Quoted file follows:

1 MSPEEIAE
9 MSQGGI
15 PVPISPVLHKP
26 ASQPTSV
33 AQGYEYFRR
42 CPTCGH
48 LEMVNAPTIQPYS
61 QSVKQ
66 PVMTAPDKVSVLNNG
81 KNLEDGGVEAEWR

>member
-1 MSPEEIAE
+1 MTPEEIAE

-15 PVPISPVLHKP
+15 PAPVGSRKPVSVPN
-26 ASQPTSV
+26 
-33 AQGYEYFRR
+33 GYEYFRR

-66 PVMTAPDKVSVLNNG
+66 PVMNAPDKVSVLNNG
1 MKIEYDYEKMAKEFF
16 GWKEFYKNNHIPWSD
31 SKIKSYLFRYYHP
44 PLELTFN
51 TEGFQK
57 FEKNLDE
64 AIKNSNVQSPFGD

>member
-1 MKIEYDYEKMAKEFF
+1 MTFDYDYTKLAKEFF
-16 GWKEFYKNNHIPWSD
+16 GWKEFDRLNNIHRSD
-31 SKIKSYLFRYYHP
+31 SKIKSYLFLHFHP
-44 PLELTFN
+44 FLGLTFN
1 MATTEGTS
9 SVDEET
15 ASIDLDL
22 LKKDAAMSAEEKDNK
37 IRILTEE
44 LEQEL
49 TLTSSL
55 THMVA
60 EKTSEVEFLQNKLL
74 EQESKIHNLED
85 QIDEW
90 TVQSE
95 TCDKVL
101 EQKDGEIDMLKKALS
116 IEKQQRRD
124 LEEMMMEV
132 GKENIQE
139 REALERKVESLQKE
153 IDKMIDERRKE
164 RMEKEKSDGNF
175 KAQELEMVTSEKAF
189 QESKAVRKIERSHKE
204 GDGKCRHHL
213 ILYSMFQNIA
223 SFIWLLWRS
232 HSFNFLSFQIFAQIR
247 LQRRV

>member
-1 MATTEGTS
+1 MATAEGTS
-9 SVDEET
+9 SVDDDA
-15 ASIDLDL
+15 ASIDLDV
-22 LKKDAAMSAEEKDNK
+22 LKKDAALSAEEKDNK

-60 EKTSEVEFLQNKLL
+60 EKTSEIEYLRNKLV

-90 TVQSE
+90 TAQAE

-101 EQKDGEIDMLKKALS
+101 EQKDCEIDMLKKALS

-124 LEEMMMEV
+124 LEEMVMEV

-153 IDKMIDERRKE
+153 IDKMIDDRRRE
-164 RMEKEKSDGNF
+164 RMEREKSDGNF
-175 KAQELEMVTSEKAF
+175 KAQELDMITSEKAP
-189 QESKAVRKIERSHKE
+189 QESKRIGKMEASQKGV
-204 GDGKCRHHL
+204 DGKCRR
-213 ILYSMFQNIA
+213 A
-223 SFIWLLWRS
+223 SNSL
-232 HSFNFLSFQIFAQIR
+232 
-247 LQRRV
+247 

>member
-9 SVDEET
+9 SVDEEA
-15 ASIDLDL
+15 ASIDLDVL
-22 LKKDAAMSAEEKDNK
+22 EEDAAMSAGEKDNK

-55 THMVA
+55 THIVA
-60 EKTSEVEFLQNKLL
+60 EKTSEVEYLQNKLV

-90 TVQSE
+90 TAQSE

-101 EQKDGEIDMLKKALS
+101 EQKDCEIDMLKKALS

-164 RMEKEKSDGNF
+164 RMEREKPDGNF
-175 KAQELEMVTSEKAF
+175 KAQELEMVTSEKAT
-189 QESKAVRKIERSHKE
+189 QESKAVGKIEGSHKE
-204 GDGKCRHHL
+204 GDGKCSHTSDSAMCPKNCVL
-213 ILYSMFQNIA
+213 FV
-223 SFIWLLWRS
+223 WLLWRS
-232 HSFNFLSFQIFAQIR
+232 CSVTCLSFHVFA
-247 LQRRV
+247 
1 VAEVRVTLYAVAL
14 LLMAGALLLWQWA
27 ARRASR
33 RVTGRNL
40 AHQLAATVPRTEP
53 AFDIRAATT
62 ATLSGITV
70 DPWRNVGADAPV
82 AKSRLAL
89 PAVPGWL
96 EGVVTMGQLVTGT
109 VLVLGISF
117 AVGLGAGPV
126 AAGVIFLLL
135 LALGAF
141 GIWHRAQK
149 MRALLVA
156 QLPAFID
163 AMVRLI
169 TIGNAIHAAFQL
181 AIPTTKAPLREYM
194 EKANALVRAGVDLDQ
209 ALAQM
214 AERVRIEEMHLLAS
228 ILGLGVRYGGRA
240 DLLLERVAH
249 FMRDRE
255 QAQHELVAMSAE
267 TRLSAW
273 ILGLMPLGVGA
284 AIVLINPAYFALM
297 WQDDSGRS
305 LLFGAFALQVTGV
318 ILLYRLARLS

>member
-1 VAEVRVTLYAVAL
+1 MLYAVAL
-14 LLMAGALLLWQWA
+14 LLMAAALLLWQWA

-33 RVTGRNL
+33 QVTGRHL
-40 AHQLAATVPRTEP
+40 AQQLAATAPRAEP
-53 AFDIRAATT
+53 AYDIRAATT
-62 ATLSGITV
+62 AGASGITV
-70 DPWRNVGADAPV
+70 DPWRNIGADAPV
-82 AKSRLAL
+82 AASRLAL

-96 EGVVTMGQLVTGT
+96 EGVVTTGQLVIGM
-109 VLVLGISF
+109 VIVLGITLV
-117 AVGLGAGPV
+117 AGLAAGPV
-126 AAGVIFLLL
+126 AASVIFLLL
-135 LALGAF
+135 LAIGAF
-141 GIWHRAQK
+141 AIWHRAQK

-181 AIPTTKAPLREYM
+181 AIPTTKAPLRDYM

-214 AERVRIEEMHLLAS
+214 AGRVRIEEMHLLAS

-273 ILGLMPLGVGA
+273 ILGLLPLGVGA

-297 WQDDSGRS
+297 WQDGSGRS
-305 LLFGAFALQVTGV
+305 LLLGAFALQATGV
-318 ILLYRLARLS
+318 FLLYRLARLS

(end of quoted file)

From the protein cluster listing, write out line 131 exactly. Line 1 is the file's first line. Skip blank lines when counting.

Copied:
1 VAEVRVTLYAVAL